Circular Knitting Needles

If you have never used circular knitting needles, let me fill you in on what you’re missing!

Circular knitting needles are an excellent tool for knitters of any ability level from beginner to expert.

Circular knitting needles consist of 2 needle points connected together with a cord. They can be purchased either in fixed form of various lengths, or in interchangeable form.

Fixed circular needles are exactly as their name implies, they are fixed at whatever length they are. These are available in all the typical needle sizes in various lengths. So, you buy them based on 2 criteria. The first is the diameter of the needle. This will be indicated by a US size or by the diameter measurement in millimeters. Most packaging will show both sizes. The second, is the length from tip to tip. The length includes the length of the needles and the cord connecting them. Typically this measurement will be shown in inches and in centimeters. So, when you look at the package, you’ll see something like: US 8/5.0mm 24″/60cm. In other words, it’s a US size 8 that measures 24″ from tip to tip; a 5.0mm that measures 60cm from tip to tip. This is important to know in order to get the right size for the pattern you want to use.


Interchangeable circular needles allow you more flexibility than fixed ones do. These consist of two needle tips and a cord, a key and two end caps. My descriptions are specific to Knitters’ Pride, which is the brand I use. There are other brands out there that I have not worked with. The needle tips look like a regular knitting needle on one end, but the other end has a connector that screws into a connector on one end of the cord. Once you screw the ends together, you slide the end of the key into a small hole in the connector on the cord and use the key to give you something to grip so you can tighten the connector effectively.


Needle tips and cords are sold separately, or in sets that contain the most popular sizes. The cords come in several lengths and allow you to create circular needles that range from 16″/40cm all the way to 60″/150cm. Tips come in 2 lengths; “special” that are used with the very short lengths of cord (you can’t get the ends of the needles to reach around if the tips are too long on a short cord) and “normal” ones. One thing to be aware of is that because of the minimum diameter that the connector needs to be, finer needle sizes are not available in interchangeable format. So sizes up to and including 3.25mm are only available in fixed form.

The end caps are handy. Let’s say you have a project on the go and for whatever reason you want to start another project that needs the same sized needle points. You remove a needle tip, replace it with an end cap and repeat with the second needle tip. Take a different cord (they are inexpensive) and attach the needle tips, tighten them and voila! Now, your first project is safe from dropping stitches and you are ready to start your new project without having to buy a second set of tips in that size.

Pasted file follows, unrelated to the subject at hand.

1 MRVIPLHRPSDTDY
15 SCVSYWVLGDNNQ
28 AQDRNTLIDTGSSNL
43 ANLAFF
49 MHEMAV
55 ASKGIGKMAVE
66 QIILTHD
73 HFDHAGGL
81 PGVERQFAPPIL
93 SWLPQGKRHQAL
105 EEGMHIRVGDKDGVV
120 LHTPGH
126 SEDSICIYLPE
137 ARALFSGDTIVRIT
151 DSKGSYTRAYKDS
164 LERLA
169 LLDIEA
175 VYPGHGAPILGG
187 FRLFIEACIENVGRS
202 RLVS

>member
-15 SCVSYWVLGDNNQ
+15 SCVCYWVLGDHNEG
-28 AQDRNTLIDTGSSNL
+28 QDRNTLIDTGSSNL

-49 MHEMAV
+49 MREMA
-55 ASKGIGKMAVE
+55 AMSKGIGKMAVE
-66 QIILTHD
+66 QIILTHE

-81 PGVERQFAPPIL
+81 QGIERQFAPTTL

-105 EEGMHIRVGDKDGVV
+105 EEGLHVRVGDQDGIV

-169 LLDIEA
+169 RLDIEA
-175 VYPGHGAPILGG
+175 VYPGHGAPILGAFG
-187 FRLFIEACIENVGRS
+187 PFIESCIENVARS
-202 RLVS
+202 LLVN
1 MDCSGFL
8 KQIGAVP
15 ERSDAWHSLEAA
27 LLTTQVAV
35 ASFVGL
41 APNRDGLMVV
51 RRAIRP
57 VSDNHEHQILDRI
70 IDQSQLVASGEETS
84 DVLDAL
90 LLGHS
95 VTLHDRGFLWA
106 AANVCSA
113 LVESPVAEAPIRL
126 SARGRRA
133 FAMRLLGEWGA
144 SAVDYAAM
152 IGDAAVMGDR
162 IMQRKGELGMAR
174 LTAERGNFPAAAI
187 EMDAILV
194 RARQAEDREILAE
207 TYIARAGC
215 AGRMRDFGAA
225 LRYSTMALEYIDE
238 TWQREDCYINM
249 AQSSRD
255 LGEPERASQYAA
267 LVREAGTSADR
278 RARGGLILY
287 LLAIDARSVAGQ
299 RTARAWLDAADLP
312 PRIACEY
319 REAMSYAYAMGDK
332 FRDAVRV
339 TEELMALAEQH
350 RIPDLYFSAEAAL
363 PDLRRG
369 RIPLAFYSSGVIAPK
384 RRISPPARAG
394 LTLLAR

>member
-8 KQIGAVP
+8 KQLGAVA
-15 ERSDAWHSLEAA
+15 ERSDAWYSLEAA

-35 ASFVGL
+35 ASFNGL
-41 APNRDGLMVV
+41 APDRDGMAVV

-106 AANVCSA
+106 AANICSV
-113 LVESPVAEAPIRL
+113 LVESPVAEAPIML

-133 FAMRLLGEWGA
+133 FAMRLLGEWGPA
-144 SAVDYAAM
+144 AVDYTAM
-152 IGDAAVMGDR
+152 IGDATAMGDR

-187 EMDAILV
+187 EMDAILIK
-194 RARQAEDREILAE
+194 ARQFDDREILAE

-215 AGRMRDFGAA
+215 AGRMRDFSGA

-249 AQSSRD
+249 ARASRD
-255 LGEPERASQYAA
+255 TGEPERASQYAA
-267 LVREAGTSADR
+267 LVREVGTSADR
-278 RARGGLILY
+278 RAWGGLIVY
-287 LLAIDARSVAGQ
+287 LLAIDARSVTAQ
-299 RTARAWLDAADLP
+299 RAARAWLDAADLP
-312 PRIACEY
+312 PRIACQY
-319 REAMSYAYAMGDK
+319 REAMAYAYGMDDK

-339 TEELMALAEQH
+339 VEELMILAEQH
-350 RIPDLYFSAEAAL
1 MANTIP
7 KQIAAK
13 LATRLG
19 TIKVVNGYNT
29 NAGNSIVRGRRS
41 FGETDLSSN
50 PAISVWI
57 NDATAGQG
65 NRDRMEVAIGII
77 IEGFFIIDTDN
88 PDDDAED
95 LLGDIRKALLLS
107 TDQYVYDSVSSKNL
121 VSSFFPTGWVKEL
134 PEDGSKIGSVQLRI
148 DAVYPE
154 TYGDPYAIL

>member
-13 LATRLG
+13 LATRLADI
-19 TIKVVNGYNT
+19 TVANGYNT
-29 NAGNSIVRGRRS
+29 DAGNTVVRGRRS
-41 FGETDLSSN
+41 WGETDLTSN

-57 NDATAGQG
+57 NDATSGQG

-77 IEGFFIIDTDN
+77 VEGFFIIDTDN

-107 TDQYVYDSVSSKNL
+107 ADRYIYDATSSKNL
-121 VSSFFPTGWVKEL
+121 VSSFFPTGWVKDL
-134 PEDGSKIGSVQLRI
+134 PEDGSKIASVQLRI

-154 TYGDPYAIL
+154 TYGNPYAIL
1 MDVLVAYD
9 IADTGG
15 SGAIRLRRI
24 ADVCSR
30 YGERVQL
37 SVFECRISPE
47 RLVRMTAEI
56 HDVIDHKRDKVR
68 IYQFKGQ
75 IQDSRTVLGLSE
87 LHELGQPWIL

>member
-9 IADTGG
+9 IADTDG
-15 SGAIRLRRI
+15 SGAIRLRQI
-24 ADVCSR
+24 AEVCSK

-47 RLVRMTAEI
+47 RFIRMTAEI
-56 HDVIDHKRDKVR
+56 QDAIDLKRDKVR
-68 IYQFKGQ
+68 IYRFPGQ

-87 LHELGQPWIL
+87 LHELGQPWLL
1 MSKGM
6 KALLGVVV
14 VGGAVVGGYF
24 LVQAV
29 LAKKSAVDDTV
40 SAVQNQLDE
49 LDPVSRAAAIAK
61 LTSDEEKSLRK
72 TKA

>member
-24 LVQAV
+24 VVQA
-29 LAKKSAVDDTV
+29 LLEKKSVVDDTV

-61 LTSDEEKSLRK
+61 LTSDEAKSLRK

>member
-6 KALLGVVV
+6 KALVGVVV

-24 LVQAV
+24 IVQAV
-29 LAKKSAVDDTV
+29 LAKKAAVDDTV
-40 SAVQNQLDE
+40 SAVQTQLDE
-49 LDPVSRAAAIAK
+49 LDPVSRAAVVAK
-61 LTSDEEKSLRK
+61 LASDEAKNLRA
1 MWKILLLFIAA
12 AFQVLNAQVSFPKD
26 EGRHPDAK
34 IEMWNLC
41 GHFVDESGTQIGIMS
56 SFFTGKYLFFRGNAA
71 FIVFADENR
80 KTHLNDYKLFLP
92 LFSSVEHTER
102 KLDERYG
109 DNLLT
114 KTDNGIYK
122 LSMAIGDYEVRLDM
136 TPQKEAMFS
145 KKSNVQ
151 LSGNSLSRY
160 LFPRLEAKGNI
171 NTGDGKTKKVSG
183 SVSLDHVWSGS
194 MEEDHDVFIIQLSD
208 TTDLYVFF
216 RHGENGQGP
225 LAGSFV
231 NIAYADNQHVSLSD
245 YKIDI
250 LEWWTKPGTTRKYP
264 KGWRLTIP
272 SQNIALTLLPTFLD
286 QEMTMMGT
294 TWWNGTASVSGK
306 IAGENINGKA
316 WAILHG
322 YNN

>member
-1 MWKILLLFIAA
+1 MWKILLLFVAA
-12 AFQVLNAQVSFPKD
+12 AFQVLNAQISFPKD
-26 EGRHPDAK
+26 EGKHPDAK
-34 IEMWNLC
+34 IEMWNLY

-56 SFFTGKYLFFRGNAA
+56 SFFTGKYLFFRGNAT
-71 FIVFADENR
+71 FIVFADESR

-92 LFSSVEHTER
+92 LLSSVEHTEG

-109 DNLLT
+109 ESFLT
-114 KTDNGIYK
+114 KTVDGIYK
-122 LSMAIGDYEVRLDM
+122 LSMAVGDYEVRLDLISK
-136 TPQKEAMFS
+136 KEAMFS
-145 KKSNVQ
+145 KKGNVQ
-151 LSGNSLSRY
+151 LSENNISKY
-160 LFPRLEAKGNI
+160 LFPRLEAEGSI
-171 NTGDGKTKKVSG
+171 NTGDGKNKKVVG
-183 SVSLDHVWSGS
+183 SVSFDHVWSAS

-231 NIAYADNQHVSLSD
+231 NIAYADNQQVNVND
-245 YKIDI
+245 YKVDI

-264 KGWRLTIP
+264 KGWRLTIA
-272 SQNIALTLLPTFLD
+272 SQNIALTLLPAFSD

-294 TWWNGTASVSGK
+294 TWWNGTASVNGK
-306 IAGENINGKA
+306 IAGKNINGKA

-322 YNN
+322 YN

So what makes circular needles so special? Let me count the ways!

  1. Casting on large numbers of stitches: need to cast on 321 stitches for that lace shawl you want to knit? No problem! Select a length of circular needle that comfortably accommodates those stitches. You knit back and forth, just as you would on single point needles, without the stitches bunching up tight risking dropped stitches. You really don’t want to be dropping stitches on a lace shawl!
  2. Using 2 circular needles to knit in the round requires less coordination (and less awareness of what’s going on with the other needles) than working with 4 or 5 double pointed needles. Cast half the work on each circular needle and work each needle independently. So using only needle #1, knit the stitches to the end. Move the needle to position the stitches in the middle of the cord of needle #1 and switch to needle #2; using only needle #2, knit the stitches to the end and so on, working in the round. (I use this method for making socks. I weigh out my yarn in 2 balls and knit both socks off 2 balls of yarn alternating. This allows me to do exactly the same process to each sock as I go and I don’t have to keep notes. Also, it means that when I’m done, I’m done both socks.)
  3. It’s gentler on your body. The weight of your project will sit more directly in front of your body. After a shoulder injury, I was unable to knit using single point needles because of the way that the weight would move from one side to the other. This put a lot of strain on my already very painful shoulder. Switching to circular needles allowed me to knit for many hours without any pain at all.
  4. Less risk of dropping stitches: When your work is on single or double point needles and you have to stop mid row and set your work down, it’s really easy for stitches to drop off the ends of the needles or needles to slide out of the work. On circular needles, you can pull the work well onto the centre of the cord and out of harms way.
  5. Easy for beginners: Circular needles make it easier to work out the coordination of knitting without fighting the weight of the project on one side or the other or navigating multiple needles.

As you can tell, I love using circular knitting needles. I encourage you to give them a try and see if you like them too. At the end of the day, what matters is that we each find tools that enhance our knitting experience.

Happy knitting!




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